State Park Volunteer Tracking | Track It Forward

City, County and State Parks Track Volunteer Hours

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How Georgia State Parks Tracks Campground Host Hours

Rachael Holland has worked in the volunteer department of the Georgia Parks, Recreation, and Historic Sites Division since 2017. She works as a volunteer coordinator for all 63 Georgia State Parks and interacts with over 6,8000 volunteers each year! The department hosts a variety of volunteers: one time individual volunteers, large groups from companies, and repeat volunteers who are campground hosts. She uses many internal tools and some great communication to make all this coordination possible, but when it comes to managing the campground hosts, Track it Forward is the tool of choice. Family camping in Georgia State Parks

The campground hosts are a crucial part of maintaining the campgrounds in Georgia.  They are allowed to stay at the camping spot for free with their RVs as long as they volunteer 24 hours a week. In the beginning, the department was collecting hours with Google Forms, but they had to spend hours cleaning up all the submissions, and it quickly became an administrative hassle. 

Recently retired volunteer coordinator Nyleta Wallace initially implemented Track it Forward to save time, run reports, and track volunteer hours toward incentives. “Track it Forward enabled me to streamline my processes,” she said. It’s important for the Georgia Department of Natural resources to track hours for several reasons. One major reason is to show the state the value of parks volunteers. “I take all of the hours for one fiscal year, and we have it approved through the commissioner as a price [per hour] if we were to pay all these volunteers…last year we saved $4.3 million for the state.” Rachael says.

Example of milestones tracking from Georgia Parks Department Tracking Hours toward Milestones

In addition to the minimum requirement of 24 hours per week, campground hosts are provided with incentives for going above and beyond. “We give them points on a parks rewards card that is already [in place] at our parks,” Rachael explains. “They can use these points toward free camping in between hosting assignments, or they can save up their points to rent out a cabin or a yurt.” 1,000 hours is equal to 15,000 points, which translates to five nights of free camping in the parks. “What we used to do is send out camping passes on printer paper,” Rachael says. “But we had no accountability…we didn’t know who was using them and when.” She’s found that these incentives have improved hours tracking among the campground hosts.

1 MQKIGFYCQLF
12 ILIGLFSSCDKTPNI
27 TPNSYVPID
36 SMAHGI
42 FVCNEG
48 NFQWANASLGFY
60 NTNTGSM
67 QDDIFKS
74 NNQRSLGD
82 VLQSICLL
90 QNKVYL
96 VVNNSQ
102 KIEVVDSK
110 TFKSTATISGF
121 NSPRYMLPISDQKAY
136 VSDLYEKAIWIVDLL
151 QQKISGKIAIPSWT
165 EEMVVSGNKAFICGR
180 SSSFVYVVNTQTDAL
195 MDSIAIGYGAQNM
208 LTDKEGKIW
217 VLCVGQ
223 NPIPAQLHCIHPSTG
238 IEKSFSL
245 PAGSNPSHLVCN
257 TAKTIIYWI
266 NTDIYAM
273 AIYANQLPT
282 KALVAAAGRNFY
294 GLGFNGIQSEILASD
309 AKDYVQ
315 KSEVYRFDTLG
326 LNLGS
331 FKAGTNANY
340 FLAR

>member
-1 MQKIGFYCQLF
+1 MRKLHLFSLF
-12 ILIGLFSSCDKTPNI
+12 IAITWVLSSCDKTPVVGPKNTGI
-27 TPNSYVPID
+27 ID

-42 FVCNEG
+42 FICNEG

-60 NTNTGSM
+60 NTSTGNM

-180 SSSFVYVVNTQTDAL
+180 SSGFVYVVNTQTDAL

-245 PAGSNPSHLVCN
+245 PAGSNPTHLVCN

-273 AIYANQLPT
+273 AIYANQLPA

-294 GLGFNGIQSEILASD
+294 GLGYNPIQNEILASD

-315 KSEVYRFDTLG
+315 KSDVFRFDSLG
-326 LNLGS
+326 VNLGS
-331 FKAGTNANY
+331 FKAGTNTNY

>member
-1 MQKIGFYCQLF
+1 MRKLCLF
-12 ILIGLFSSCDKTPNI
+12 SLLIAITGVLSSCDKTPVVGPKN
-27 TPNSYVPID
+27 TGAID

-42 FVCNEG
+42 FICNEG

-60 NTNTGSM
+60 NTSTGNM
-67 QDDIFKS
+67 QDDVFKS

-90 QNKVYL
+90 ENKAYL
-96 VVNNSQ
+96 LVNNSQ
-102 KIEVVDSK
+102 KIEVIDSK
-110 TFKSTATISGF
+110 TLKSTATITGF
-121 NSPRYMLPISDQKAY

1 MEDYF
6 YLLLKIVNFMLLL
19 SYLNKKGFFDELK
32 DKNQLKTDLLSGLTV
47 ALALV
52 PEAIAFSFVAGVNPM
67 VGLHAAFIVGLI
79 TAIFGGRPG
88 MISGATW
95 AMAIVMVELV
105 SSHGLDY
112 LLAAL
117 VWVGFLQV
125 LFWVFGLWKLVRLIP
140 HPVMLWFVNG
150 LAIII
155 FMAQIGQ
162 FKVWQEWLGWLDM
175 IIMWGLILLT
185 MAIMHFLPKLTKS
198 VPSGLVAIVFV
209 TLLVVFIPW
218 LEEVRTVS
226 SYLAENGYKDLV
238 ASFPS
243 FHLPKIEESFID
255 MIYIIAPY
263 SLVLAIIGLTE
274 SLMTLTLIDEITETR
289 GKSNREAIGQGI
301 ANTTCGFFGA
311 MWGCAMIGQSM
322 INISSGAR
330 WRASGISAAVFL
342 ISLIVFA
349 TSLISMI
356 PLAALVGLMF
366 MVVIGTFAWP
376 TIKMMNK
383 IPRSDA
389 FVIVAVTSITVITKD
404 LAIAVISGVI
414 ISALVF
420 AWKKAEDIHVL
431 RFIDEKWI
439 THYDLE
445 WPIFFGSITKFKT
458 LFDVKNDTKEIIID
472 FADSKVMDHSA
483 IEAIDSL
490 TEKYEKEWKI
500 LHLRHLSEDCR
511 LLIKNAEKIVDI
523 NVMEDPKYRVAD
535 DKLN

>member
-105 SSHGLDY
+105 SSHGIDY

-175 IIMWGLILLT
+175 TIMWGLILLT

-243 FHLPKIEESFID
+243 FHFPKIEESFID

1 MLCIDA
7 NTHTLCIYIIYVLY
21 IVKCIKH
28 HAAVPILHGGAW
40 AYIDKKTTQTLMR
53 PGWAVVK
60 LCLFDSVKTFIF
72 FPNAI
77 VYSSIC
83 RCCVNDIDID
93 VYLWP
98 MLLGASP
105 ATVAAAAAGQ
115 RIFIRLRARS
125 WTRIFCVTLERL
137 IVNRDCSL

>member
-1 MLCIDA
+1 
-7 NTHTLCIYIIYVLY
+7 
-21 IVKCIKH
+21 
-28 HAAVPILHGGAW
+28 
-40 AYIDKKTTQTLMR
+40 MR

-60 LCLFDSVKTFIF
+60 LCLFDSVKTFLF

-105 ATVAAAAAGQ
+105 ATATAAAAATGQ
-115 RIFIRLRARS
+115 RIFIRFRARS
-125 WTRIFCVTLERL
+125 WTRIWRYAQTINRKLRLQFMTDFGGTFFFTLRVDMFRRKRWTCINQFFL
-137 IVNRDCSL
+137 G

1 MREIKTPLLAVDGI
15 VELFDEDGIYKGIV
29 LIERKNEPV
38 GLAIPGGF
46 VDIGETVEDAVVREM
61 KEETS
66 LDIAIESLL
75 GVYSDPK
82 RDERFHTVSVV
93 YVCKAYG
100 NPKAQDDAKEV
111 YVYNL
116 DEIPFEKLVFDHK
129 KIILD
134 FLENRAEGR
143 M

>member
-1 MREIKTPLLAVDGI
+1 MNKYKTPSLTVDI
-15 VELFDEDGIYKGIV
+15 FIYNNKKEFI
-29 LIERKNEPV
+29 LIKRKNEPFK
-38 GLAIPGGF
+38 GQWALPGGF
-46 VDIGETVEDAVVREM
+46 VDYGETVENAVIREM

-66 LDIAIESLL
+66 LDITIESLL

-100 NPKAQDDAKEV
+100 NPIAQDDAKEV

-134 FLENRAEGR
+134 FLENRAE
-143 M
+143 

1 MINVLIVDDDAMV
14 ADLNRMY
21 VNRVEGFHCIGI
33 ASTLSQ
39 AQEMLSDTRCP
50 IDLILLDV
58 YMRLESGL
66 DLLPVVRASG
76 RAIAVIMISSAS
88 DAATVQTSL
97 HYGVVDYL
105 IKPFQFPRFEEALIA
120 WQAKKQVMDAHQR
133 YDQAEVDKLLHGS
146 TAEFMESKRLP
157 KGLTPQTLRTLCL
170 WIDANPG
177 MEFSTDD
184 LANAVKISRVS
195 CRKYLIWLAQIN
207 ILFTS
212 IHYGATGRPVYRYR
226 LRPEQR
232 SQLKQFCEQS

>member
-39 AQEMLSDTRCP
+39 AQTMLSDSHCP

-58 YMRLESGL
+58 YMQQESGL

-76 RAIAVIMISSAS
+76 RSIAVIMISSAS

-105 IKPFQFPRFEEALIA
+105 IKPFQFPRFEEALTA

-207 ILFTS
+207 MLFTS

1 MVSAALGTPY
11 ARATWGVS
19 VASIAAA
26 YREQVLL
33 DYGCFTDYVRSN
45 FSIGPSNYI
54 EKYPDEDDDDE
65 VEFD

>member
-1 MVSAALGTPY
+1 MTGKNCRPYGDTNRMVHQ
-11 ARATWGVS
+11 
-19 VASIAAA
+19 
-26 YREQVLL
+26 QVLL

The milestones feature in Track it Forward allows for easy tracking of who has earned rewards points. They are set up in 500 hour increments all the way up to 10,000, which a few campground hosts have reached after volunteering with them for over a decade.

The mobile app is another important feature for the department. “They love to be on the app, logging their hours and seeing [how far away] they are from 1,000,” Rachael says. “They use the app more, especially because they don’t have wifi in the campgrounds so sometimes it is easier to pick up on cell towers.” Now with the new Offline Mode feature, campground hosts won’t have to worry about having service at all to log their hours!

If you are interested in learning about more of the great work Rachael and her team are doing at Georgia State Parks, go to

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